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China flaunts muscle to show coronavirus left might intact â analyst
This file photo taken on April 21, 2017, shows an aerial image, from a Philippine airforce plane, of Subi Reef in the South China Sea and claimed by China.
AFP/Ted Aljibe, File

China flaunts muscle to show coronavirus left might intact — analyst

Patricia Lourdes Viray (Philstar.com) - May 15, 2020 - 4:14pm

MANILA, Philippines — China's recent establishment of new facilities in the South China Sea might be Beijing's way to show the rest of the world that its might was not crippled by the coronavirus disease-2019 (COVID-19) pandemic, an analyst has said.

“What we can say for certain is that China clearly wants to demonstrate that it is unimpeded by the pandemic,” said Nguyen Hung Son, director-general of the Institute for the South China Sea under the Diplomatic Academy of Vietnam.

If any, what Beijing did not plan was to announce the new establishments this early, but was forced to do so to salvage its tarnished global image caused by the alleged concealment and rapid spread of COVID-19 from Wuhan province.

“Although the pandemic might have pushed them to announce it earlier and the anchoring of the search and rescue vessels in the Fiery Cross (Reef) is also probably recurring Chinese activities. And they planned to do that,” Nguyen said.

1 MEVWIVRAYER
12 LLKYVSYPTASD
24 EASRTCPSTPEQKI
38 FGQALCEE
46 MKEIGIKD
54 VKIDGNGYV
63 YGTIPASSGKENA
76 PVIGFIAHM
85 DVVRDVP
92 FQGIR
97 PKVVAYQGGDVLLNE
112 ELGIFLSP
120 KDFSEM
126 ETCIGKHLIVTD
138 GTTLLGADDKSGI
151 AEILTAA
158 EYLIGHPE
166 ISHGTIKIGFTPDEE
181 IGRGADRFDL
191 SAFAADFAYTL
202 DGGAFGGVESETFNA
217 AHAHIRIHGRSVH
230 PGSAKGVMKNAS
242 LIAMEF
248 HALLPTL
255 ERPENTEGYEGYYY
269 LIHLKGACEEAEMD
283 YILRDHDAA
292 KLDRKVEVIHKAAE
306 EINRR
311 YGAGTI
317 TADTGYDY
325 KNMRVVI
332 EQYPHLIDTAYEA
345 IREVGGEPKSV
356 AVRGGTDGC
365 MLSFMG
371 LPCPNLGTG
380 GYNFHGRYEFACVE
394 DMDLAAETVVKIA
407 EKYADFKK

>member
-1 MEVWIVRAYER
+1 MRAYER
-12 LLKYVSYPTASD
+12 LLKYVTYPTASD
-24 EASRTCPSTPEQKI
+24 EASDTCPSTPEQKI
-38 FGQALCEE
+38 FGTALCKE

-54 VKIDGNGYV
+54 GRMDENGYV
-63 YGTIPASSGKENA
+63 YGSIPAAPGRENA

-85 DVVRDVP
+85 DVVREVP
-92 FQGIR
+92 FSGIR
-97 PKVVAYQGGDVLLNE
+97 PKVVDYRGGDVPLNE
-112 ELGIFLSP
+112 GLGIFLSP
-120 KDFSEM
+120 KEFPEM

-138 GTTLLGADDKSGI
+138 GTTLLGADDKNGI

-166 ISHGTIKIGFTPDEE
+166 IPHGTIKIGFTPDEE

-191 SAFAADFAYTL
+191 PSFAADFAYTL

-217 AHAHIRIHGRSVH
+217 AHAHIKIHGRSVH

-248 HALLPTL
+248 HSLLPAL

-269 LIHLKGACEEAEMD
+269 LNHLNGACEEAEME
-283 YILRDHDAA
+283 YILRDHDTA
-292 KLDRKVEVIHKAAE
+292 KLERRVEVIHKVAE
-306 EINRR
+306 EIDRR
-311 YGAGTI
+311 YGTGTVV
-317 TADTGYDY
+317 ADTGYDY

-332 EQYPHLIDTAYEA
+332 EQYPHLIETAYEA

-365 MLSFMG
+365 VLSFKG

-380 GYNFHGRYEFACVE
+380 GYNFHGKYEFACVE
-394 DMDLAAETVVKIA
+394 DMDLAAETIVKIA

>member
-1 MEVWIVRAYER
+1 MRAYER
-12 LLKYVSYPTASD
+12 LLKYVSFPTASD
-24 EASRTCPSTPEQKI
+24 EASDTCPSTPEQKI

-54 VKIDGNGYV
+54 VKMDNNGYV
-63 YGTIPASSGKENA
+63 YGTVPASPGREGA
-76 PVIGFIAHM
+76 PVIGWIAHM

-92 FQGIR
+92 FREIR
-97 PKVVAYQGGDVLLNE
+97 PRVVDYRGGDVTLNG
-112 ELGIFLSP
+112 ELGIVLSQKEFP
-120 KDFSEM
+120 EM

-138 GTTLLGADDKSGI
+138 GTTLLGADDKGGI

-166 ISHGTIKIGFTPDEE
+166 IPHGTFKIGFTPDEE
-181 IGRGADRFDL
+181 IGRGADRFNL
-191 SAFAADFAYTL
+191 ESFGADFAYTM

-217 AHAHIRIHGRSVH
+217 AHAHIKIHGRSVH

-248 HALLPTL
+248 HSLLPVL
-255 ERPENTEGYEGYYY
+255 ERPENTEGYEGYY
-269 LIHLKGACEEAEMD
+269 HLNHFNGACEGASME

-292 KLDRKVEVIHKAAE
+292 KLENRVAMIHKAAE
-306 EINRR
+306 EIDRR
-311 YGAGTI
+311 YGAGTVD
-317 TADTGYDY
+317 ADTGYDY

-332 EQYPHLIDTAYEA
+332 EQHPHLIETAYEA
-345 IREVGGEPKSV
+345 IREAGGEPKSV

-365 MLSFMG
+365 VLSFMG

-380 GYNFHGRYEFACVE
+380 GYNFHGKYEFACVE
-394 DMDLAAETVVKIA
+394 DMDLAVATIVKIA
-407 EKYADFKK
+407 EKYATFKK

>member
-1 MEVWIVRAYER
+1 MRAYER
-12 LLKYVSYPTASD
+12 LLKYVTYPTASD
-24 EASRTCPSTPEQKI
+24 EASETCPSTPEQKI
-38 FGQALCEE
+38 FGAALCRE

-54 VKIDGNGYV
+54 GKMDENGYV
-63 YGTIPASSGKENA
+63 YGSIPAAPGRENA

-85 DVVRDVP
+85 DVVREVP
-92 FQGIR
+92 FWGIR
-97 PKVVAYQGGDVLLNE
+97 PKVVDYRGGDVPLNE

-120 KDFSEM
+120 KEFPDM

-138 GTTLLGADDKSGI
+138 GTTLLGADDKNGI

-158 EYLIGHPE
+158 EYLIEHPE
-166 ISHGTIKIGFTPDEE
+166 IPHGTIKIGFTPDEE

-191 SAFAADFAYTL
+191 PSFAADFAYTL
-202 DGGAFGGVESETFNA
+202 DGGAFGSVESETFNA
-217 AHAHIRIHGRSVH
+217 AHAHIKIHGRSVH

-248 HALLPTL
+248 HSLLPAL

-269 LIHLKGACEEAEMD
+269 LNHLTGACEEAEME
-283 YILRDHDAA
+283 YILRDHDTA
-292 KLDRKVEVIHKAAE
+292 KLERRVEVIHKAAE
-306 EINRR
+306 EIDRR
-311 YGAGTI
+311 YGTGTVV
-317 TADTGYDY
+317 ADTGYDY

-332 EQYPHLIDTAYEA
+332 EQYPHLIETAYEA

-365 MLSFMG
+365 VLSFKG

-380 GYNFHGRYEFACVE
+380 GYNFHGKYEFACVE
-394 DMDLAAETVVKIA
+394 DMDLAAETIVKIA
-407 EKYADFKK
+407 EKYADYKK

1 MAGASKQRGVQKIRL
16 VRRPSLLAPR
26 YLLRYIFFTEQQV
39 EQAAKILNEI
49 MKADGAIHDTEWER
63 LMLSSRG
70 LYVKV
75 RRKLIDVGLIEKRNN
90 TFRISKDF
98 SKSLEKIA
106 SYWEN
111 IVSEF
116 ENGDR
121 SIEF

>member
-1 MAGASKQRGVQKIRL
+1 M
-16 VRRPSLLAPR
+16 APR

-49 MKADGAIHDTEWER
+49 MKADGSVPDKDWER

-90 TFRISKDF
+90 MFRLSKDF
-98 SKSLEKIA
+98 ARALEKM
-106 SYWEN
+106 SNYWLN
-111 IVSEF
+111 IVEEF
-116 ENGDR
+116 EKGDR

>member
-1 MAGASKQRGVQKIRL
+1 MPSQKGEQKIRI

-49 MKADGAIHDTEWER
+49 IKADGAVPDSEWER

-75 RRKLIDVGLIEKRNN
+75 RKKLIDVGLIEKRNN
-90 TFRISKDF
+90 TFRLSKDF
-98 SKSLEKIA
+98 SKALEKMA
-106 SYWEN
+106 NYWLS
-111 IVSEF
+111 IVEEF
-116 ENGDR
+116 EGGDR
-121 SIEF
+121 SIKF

Just last month, China announced the establishment of the districts of Nansha (Spratly Islands) and Xisha (Paracel Islands), which would fall under the jurisdiction of its self-declared Sansha City. The Philippines protested the move.

A month before that, state-funded Chinese Academy of Sciences launched research stations on Fiery Cross (Kagitingan) and Subi Reefs in the Spratlys, which are also being claimed by the Philippines.

On top of trying to rebuild its damaged reputation from COVID-19, Nguyen further noted Beijing is speeding up building activities in contested waters as a show of force ahead of the 100th founding anniversary of the Chinese Communist Party next year.

ASEAN stand

China has butted heads with smaller countries in Southeast Asia, including the Philippines, over its all-encompassing claims in South China Sea, which many observers see as a violation of international law.

In July 2016, the Philippines secured a historic victory on this front when the country won a ruling from the Permanent Court of Arbitration that gave the country jurisdiction over some islands in the West Philippine Sea, an area in the South China Sea that falls within the Philippines' exclusive economic zone.

But the international ruling was not recognized by China which persisted to construct new facilities in the area. Nguyen reiterated that as one body, the 10-member Association of Southeast Asian Nations (ASEAN) need to counter China by fostering a more “rules-based” approach in navigation. 

“ASEAN needs to encourage and promote the trend relying more on the law of the sea to set and maintain the rules-based order on the South China Sea,” Nguyen said.